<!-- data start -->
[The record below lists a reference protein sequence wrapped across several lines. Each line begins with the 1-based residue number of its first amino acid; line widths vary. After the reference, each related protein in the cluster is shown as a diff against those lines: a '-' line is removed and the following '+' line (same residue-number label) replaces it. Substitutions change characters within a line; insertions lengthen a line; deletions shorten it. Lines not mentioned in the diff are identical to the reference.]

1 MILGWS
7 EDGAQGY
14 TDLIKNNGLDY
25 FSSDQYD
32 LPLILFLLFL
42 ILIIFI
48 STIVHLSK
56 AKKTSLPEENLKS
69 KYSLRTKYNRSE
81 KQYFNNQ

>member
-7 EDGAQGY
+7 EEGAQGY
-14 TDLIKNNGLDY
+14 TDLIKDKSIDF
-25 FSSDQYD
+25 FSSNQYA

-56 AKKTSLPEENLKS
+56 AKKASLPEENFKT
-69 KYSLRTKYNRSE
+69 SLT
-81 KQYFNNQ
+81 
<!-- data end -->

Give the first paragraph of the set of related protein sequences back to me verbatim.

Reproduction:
[The record below lists a reference protein sequence wrapped across several lines. Each line begins with the 1-based residue number of its first amino acid; line widths vary. After the reference, each related protein in the cluster is shown as a diff against those lines: a '-' line is removed and the following '+' line (same residue-number label) replaces it. Substitutions change characters within a line; insertions lengthen a line; deletions shorten it. Lines not mentioned in the diff are identical to the reference.]